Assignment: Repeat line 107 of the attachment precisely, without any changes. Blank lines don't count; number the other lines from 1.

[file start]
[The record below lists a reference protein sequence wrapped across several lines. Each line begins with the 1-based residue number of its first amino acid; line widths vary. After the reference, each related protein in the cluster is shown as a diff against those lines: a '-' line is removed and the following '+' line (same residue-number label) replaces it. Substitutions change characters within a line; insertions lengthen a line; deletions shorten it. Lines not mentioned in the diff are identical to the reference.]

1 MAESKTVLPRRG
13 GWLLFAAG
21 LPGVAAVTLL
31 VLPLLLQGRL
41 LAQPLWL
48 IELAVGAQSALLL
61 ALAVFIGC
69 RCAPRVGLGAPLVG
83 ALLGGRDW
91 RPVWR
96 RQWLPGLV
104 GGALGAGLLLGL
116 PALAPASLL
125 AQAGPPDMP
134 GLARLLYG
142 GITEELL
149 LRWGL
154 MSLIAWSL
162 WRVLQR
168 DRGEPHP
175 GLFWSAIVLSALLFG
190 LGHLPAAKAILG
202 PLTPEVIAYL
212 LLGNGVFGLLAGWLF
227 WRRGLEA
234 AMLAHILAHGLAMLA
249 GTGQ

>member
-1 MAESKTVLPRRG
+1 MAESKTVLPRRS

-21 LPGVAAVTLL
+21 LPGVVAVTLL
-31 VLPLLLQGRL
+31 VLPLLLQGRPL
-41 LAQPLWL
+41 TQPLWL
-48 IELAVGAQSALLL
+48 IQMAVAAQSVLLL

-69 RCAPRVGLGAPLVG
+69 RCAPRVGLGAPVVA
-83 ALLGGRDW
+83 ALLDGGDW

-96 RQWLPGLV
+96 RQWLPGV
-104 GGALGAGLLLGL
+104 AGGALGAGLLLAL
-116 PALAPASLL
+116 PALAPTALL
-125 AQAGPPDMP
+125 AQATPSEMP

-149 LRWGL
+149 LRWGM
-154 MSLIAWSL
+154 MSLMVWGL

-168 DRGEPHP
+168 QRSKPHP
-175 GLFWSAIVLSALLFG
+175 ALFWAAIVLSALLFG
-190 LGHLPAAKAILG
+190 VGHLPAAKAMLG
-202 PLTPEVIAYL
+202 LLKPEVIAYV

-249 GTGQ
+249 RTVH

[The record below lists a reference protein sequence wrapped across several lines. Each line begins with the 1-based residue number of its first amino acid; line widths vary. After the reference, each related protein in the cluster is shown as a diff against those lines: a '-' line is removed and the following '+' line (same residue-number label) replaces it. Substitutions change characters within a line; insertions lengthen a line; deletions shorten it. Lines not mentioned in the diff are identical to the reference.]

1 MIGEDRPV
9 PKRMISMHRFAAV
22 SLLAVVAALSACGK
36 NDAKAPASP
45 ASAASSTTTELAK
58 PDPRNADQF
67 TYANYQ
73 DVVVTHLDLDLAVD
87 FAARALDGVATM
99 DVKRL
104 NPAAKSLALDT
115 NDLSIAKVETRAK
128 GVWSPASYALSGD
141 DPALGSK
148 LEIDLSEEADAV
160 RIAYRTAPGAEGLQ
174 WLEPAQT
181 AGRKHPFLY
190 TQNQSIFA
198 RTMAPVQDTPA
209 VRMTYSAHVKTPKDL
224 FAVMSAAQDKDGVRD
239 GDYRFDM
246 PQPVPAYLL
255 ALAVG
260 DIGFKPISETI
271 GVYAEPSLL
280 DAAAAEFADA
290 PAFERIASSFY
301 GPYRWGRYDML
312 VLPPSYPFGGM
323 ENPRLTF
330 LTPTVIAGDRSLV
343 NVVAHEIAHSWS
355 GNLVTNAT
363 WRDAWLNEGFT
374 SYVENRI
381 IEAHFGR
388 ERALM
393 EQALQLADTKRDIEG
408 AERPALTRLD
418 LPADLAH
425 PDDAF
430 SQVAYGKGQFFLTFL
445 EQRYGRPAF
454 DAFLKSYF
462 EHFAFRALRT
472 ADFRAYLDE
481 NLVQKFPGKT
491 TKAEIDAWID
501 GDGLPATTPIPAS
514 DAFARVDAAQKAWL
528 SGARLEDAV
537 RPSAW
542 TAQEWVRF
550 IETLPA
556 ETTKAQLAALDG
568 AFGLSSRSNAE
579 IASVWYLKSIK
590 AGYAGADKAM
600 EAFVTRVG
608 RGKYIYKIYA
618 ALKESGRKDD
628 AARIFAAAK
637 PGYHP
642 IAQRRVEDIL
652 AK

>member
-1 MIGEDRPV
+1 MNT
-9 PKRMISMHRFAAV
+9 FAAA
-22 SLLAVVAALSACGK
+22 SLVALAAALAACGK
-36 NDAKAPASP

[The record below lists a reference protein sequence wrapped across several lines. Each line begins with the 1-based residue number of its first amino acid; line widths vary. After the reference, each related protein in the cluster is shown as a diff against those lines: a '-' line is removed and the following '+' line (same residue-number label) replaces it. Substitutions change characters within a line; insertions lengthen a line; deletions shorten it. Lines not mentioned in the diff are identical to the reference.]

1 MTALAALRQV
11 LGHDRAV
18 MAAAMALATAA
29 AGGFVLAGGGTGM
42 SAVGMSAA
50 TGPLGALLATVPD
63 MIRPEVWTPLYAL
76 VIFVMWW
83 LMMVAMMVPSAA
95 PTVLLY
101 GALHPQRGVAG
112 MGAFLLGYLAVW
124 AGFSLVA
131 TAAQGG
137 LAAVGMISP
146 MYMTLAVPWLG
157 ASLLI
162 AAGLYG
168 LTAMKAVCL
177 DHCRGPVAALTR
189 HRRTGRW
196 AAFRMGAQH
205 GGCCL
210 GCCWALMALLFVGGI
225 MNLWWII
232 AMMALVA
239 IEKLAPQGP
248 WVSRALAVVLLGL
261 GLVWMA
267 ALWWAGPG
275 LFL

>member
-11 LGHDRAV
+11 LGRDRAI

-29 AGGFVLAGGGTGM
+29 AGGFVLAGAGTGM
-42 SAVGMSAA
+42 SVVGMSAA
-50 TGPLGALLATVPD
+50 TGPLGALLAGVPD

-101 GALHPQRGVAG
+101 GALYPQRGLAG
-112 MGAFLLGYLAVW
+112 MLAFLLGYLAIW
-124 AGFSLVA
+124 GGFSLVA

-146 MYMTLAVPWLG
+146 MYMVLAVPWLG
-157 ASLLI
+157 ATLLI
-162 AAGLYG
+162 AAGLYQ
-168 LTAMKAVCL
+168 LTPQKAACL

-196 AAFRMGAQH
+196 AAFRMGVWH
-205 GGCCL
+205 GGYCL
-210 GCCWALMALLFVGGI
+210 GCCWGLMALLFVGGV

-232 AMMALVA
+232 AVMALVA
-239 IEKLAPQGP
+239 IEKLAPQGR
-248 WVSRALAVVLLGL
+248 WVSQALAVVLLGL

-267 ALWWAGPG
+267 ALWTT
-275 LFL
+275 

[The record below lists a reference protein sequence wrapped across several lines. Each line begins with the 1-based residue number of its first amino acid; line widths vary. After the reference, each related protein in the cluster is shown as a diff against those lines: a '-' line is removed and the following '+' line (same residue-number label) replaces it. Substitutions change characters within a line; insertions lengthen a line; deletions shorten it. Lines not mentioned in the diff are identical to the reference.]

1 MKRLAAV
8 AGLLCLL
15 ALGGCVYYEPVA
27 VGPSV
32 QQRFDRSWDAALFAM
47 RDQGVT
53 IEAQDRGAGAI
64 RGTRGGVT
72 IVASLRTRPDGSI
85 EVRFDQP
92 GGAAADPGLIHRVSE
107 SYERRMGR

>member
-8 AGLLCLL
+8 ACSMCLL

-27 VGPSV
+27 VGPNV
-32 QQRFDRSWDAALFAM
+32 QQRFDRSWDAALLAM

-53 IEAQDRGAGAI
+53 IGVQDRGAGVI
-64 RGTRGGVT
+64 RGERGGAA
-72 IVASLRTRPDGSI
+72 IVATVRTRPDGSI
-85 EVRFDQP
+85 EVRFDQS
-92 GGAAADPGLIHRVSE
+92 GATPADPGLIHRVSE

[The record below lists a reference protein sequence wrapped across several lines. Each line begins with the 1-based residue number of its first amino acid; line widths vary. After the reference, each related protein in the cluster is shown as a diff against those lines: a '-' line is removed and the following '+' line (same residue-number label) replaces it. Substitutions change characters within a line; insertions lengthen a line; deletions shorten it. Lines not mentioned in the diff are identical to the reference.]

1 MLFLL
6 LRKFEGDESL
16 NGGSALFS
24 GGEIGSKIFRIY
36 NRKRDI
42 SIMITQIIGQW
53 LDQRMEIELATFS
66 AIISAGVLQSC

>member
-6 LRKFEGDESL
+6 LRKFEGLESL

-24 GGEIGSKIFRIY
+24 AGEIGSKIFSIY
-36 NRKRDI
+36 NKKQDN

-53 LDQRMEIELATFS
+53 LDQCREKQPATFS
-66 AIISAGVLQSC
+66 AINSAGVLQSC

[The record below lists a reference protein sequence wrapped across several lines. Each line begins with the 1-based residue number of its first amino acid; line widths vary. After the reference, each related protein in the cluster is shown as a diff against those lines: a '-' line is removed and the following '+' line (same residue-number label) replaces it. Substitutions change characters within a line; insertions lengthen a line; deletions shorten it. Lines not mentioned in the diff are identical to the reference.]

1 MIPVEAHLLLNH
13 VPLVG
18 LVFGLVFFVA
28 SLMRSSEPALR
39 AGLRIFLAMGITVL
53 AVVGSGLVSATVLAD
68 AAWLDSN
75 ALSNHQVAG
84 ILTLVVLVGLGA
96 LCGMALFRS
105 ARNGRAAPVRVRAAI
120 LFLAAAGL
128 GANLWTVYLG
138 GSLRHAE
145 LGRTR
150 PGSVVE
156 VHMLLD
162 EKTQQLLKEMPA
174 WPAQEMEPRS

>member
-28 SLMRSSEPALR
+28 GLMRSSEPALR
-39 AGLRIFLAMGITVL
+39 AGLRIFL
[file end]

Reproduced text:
408 AERPALTRLD